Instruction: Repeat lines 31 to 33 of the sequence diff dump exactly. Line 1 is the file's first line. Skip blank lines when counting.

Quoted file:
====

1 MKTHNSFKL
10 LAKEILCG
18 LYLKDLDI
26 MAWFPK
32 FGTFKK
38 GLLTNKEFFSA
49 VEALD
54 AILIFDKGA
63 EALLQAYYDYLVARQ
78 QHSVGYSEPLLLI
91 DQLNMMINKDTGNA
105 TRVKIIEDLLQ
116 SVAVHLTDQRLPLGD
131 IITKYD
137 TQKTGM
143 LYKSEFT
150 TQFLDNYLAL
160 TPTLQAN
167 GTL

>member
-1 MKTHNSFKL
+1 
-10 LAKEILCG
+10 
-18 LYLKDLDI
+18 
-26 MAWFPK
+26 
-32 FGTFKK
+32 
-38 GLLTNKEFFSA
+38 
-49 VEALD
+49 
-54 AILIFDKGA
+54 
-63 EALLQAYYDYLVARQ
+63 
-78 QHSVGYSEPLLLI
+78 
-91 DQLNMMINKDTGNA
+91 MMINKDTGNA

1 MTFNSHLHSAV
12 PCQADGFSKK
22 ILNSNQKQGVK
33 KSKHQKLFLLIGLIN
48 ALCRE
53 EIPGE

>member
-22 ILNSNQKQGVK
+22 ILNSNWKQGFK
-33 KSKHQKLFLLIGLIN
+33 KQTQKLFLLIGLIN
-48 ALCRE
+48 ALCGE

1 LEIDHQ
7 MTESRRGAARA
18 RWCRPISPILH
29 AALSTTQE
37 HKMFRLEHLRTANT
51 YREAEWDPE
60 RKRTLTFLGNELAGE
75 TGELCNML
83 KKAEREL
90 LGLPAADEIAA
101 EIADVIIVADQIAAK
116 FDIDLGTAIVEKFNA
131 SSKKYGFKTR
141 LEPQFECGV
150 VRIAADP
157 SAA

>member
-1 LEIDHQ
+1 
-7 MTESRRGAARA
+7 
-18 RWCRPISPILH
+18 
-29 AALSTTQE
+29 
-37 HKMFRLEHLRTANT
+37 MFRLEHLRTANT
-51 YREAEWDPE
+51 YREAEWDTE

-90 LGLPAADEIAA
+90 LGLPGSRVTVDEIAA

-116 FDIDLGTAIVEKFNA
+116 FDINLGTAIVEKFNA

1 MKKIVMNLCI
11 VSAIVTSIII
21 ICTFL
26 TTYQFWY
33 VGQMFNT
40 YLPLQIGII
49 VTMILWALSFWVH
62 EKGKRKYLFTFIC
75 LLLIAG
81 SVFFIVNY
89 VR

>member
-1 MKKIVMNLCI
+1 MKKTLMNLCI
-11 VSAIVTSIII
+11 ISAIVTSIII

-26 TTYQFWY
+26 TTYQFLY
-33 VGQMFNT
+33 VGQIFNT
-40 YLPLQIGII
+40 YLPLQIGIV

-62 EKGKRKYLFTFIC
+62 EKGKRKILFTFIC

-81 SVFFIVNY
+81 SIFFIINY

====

-38 GLLTNKEFFSA
+38 
-49 VEALD